As advisors, we seek to help our clients evolve to different places. Sometimes this entails changing strategies, growing the business, advancing the professionalization agenda, developing next generation leaders or increasing knowledge and awareness of their uniqueness. All these require specific interventions targeted to clients’ needs. This article highlights how collaboration helped a family business evolve to a family-in-business mindset by facilitating conversations that enable a strategic shift from a cash-generating franchise business to a legacy business.
Collaboration is a process where two or more parties work together to realise shared goals. It is more than the intersection of common goals seen in co-operative ventures, but a deep, collective determination to reach an identical objective by sharing knowledge, learning, and building consensus. Most collaboration requires leadership, although the form of leadership can be social within a decentralized and egalitarian group. Structured methods of collaboration encourage introspection of behaviour and communication. In advisory situations collaboration is strengthened when advisors are embedded with their family clients. Embedded collaboration methods typically entail advisors promoting both deductive and inductive learning processes: providing frames and permitting reflection.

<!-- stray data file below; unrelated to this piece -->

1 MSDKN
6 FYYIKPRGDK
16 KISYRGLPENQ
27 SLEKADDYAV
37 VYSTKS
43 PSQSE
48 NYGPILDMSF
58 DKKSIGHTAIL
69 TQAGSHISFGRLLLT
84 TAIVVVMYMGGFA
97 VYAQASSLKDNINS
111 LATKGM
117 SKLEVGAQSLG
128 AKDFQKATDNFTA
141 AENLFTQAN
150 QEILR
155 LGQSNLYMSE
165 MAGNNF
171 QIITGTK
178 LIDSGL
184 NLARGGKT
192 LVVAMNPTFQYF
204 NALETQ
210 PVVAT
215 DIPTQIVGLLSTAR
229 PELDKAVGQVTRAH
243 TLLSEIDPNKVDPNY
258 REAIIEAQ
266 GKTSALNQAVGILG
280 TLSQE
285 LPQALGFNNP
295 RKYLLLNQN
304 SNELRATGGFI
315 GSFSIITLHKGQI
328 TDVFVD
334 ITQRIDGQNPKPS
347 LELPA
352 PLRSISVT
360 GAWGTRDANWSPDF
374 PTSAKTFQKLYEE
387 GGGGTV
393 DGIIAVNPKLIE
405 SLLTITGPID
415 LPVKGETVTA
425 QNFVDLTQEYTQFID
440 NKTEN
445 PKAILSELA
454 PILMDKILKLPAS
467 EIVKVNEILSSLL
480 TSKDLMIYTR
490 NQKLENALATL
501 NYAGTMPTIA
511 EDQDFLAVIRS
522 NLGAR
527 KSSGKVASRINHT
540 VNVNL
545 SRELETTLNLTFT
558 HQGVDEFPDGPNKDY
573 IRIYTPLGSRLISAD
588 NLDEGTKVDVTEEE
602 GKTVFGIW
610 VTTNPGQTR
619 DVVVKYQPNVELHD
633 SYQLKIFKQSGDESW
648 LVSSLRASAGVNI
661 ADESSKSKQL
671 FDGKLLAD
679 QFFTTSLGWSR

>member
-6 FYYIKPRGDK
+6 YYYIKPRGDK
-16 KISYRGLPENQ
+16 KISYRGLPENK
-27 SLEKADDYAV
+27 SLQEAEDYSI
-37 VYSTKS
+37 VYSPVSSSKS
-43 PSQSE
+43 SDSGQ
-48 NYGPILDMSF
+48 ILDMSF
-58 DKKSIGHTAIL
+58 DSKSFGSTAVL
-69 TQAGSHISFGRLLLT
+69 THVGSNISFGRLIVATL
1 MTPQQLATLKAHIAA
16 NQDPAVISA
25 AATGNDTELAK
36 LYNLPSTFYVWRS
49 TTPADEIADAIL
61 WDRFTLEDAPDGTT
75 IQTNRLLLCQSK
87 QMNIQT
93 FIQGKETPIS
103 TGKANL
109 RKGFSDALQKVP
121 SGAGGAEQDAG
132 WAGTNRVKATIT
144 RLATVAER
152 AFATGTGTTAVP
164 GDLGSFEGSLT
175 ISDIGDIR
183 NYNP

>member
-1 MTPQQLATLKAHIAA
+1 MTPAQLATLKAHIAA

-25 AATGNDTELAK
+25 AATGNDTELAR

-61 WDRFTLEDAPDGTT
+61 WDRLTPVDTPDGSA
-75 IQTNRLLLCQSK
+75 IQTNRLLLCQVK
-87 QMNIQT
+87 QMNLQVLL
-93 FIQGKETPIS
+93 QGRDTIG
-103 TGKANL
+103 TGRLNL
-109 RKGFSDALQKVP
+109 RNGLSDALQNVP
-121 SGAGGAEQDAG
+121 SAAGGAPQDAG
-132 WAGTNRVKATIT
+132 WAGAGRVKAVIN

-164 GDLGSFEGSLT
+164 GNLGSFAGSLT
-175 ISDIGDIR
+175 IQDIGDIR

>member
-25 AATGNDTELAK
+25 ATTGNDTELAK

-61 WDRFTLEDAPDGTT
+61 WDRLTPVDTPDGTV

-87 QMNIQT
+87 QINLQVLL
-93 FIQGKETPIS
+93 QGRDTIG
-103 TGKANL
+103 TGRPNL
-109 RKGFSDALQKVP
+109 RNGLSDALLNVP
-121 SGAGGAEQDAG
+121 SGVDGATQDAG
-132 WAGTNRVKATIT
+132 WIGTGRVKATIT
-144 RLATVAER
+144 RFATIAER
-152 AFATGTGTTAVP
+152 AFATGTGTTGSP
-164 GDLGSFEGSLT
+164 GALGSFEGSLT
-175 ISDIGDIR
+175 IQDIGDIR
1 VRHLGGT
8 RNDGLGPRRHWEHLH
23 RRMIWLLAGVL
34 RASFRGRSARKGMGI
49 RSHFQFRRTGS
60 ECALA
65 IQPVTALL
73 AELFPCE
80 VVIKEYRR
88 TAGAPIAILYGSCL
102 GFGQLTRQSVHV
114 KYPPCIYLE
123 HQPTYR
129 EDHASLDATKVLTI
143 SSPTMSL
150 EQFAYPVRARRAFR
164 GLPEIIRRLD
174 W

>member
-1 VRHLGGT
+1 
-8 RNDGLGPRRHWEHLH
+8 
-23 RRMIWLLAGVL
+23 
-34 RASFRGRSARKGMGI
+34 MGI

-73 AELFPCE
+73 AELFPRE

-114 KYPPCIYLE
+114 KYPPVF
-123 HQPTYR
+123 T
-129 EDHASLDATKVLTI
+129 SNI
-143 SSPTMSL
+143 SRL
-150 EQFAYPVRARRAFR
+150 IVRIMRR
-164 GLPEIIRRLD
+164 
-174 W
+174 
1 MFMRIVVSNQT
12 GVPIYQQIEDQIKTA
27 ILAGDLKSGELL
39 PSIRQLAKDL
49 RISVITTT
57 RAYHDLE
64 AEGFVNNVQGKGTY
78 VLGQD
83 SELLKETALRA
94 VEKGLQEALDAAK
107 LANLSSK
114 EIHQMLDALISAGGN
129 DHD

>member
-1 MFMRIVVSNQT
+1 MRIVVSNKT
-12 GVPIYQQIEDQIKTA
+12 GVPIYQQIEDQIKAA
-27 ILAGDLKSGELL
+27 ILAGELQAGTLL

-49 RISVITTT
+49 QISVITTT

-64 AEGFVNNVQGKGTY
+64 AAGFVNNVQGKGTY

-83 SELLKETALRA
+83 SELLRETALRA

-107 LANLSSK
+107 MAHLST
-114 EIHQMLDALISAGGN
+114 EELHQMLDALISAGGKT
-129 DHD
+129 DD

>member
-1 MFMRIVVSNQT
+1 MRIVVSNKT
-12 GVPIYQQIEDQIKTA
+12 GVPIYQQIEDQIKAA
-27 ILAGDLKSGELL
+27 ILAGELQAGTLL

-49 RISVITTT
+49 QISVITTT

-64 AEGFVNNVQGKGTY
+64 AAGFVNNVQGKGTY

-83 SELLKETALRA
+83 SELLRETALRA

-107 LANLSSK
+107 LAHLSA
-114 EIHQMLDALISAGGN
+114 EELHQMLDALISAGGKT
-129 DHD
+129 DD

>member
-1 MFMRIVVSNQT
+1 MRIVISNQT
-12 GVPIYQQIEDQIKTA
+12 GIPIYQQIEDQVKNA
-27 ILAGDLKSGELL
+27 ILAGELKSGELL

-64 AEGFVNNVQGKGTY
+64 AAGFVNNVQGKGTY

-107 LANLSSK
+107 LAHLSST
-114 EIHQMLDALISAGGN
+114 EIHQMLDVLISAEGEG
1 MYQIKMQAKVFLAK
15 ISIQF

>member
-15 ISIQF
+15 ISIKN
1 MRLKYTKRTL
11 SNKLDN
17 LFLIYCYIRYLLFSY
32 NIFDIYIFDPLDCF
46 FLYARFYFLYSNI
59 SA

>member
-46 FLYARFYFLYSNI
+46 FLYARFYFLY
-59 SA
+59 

The nature and form of each collaboration depends upon many factors but is heavily influenced by the values and vision of the family. Clarifying these becomes a key priority in the evolutionary journey for the family and as such this modus operandi devotes considerable time and effort to the distillation of these elements.
A case study